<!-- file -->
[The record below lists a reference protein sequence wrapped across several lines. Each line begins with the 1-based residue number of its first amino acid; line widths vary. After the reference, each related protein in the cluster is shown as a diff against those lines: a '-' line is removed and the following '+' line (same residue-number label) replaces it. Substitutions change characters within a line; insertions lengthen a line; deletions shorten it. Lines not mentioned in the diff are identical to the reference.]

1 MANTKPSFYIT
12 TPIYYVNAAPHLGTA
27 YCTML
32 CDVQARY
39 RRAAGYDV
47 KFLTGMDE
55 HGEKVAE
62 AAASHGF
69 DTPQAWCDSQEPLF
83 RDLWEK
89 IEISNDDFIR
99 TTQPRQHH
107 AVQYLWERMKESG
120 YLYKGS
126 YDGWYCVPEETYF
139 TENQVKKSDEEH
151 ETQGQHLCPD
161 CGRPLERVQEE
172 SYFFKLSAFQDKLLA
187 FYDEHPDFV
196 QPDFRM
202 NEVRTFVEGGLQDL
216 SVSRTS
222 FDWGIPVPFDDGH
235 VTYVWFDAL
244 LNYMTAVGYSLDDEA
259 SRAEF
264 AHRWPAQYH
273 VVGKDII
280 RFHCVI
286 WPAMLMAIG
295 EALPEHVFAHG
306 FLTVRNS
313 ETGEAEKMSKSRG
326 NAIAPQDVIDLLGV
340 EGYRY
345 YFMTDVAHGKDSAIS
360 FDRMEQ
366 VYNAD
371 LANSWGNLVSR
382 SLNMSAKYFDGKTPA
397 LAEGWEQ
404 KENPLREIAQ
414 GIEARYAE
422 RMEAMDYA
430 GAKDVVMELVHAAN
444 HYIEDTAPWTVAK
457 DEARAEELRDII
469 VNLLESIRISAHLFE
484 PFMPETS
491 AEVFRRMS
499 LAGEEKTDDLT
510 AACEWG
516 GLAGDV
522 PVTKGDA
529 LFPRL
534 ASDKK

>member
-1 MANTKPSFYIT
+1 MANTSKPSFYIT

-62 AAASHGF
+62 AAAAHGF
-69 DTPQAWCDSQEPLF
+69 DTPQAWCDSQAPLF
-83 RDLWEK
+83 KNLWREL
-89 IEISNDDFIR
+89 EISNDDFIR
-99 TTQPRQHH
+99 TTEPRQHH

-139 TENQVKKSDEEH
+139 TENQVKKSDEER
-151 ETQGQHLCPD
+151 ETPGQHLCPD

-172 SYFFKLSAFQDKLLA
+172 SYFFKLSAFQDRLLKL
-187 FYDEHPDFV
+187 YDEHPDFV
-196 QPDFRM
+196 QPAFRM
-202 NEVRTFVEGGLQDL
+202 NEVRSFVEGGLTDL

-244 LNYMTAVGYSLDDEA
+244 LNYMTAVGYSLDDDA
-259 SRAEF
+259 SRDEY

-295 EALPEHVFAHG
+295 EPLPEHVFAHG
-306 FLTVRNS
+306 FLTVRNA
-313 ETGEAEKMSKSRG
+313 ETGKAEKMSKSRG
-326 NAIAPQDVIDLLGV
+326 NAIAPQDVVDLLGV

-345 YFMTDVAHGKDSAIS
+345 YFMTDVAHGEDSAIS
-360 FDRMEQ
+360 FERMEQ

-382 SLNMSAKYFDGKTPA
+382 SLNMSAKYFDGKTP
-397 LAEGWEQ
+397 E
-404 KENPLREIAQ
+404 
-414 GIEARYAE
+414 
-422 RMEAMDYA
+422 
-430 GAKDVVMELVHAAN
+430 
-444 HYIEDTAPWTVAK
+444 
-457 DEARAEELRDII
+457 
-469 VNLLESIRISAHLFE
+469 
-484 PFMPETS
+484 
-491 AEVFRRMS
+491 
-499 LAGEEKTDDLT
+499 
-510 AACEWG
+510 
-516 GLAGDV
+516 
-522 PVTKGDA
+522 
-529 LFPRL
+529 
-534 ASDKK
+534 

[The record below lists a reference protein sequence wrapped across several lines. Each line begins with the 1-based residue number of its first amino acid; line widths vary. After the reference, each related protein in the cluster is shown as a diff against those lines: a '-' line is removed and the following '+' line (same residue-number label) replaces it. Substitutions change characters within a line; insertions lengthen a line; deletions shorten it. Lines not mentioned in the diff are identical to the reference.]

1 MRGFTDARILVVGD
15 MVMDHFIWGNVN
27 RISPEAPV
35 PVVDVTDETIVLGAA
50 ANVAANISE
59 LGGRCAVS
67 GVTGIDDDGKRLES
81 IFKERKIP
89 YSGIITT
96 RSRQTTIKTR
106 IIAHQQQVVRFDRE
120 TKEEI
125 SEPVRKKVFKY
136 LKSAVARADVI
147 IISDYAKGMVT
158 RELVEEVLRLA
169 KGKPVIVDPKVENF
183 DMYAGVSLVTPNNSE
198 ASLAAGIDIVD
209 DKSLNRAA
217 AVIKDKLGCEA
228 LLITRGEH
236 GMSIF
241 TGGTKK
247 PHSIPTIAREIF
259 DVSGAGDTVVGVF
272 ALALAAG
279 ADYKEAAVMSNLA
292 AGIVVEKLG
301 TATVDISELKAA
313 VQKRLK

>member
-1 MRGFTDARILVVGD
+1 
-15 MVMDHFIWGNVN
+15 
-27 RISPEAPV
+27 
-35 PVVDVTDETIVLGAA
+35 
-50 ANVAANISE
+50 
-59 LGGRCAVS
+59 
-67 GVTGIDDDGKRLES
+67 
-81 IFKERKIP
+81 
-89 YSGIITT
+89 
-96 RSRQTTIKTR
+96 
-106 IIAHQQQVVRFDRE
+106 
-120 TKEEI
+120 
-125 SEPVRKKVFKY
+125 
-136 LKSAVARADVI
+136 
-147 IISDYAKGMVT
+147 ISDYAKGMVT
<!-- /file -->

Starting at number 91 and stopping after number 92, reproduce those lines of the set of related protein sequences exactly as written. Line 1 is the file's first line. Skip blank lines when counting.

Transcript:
+306 FLTVRNA
-313 ETGEAEKMSKSRG